Aimed at young audiences, but appropriate for children of all ages, The Snow Queen is a magical first for Imagination Stage – the theatre’s first foray into online production. Billed as an “at-home theatre experience,” The Snow Queen offers a rich and engaging tale, told by four energetic actors, who breathe life into this Han Christian Andersen classic.
The entire family will want to gather round the computer screen or smart TV for this experience. I kind of wish I had younger kids at home so I could watch it again with them, but as a gentleman who has seen 50, I still found myself on the edge of my seat.
The Snow Queen experience is really twofold. In addition to the professionally recorded performance from their stage, there is also a live, pre-performance Zoom encounter in which families can participate. Twelve families are allowed entry into Zoom for each performance to interact with cast members and set the stage for the play performance. As a reviewer, I only had access to the production itself. I can see how some younger audience members would benefit from the interactive experience and opportunity to be more prepared for what to expect when they view the staged production. For a preview of the “live” Zoom experience, click here.
Adapter Mike Kenny has fashioned a wholly accessible version of Hans Christian Andersen’s tale, structured into smaller stories, like the original. In Kenny’s script, under the direction of Jane Stanford, four actors engage fully in the storytelling aspects of the presentation.
Not to be confused with Disney’s Frozen (which is only inspired loosely by Andersen’s tale), The Snow Queen deserves to be revisited and this stage adaptation is as fine a place to start. Beginning with the story of an evil magician who conjures a magic mirror to show the world as an ugly place, the story also focuses on the lifelong friendship between Kai and Gerda. As children, their bond of friendship is clearly strong. Together they sing together the show’s theme:
“The roses die, they fade away
They grow to life again
Just plant a seed
And all they need
A little sun, a little rain
To grow to life again.”
What would a fairy tale be without a test? The magician’s magic mirror breaks into a million pieces and spreads all over the world. Two shards of glass end up in Kai’s eye and his heart. These icy pieces of glass harden him to his friend Gerda and he falls for the frozen charms of – you guessed it! – the Snow Queen. What follows is a tale with a hero’s journey for Gerda, as she traverses the world in search of her best friend. Along the way, she encounters old ladies (all memorably played by Drake Leach), talking crows and reindeer, a princess, and a female bandit (vividly portrayed by Jasmin Joy Brooks), until Gerda arrives at the palace of the Snow Queen to see if she can melt the ice in Kai’s frozen heart.
The ensemble is adept at physical comedy, each have expressive faces, and all stay completely connected to the nature of the story. Each embodies the wide-eyed innocence of young children while balancing the comic and dramatic aspects of the play adroitly. With the cast members’ energies practically leaping through my laptop screen, I can easily imagine how well this play would fill up Imagination’s stage.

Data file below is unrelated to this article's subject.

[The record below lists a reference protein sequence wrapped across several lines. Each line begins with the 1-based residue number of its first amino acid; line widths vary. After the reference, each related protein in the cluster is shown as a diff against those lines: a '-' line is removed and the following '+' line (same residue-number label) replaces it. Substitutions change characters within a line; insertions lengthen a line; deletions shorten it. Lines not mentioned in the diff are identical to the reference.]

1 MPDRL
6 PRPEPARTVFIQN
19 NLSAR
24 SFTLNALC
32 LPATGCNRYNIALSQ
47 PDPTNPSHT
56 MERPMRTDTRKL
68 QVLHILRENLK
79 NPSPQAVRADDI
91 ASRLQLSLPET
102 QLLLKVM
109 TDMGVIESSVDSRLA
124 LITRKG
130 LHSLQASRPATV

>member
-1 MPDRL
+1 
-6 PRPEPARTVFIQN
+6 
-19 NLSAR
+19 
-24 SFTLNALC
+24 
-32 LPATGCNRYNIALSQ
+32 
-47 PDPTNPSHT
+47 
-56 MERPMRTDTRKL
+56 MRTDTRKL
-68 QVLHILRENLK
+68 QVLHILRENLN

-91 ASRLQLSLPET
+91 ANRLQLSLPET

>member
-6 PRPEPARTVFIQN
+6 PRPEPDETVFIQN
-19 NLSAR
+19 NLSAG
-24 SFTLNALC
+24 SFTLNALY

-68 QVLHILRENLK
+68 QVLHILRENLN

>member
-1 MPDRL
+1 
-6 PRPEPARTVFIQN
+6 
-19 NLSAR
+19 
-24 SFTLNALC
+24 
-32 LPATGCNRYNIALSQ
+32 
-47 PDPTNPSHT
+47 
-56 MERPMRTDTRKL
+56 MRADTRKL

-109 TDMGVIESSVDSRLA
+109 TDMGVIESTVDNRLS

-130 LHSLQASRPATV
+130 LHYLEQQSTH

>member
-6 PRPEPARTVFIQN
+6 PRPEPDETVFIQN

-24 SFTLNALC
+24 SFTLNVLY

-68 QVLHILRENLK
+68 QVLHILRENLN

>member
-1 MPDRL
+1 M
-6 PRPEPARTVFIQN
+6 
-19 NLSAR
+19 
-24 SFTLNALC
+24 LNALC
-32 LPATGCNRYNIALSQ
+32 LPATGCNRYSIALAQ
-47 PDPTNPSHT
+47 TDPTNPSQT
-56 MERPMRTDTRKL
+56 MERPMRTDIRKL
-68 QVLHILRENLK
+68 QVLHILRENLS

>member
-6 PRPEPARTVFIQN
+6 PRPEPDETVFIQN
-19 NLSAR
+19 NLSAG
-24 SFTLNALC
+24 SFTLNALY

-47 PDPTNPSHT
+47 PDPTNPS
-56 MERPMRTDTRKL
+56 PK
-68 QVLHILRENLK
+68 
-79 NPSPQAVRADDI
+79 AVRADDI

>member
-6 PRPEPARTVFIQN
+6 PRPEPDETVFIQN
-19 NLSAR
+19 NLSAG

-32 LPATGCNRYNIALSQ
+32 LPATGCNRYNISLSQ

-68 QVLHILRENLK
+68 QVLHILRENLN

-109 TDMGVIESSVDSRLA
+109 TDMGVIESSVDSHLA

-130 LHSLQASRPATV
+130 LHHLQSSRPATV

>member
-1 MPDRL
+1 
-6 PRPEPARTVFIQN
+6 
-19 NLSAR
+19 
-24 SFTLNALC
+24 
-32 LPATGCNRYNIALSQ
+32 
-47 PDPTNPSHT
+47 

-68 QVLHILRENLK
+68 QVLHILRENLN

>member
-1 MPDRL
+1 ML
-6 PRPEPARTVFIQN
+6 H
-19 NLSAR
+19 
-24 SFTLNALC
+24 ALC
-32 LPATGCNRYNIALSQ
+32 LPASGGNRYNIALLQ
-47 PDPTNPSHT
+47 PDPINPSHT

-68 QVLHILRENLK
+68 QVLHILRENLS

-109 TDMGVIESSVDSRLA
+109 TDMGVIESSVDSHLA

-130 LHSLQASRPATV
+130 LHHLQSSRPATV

As Gerda and Kai, Linda Bard and Charles Franklin IV are charming and completely believable as two innocents, hurt by the evil magic of the broken mirror and the Snow Queen’s icy grip. Bard plays Gerda throughout the performance, while Franklin joins Leach and Brooks taking on various roles – animal and human – with just a change of hat or an accessory or two. Director Stanford keeps the action moving and the actors engaged with a variety of found objects and strange props that help to weave the imaginative adventures into theatre magic. Colorful lampshades help actors become a flower garden; ladders, rugs and linens help transport Gerda from her home to the northern wasteland and back again with just a suggestion.
I imagine grown-ups and the wisest of children will catch the true message bubbling under the surface of The Snow Queen. After all the adventures and encounters with strange people and creatures, a wise old crone, passes on to Gerda the most important message of all: She has a good and open heart, and that is all the power she needs to get her friend back. As I watched this scene, I paused the video briefly. I thought about the ugliness that seems to permeate the world right now. Oh that we can all embrace our goodness and stop the shards from entering our hearts and clouding our vision.
I commend Imagination Stage for bringing this newly minted fairy tale to life in this new manner. As much as I, like many of you, hope that theatres can get back to producing live, in-person theatre as soon as it is safe, Imagination Stage’s online experience is one I will treasure.
Snow Queen Trailer from Imagination Stage
The Snow Queen
Produced by Imagination Stage
One hour, five minutes
$29 per household
Available thru Feb 28, 2021
Details and tickets
The Snow Queen by Mike Kenny . Adapted from the story by Hans Christian Andersen . Director: Janet Stanford . Featuring: Linda Bard, Charles Franklin IV, Jasmin Joy Brooks, and Drake Leach. Scenic Design: Ali Mark . Lighting Design: Max Doolittle, Douglas Del Pizzo . Costume Design: Alysha DeVries . Composer & Sound Design: Justin Schmitz . Stage Managers: Austin Collins, Kate Mozier . Produced by Imagination Stage . Reviewed by Jeff Walker.
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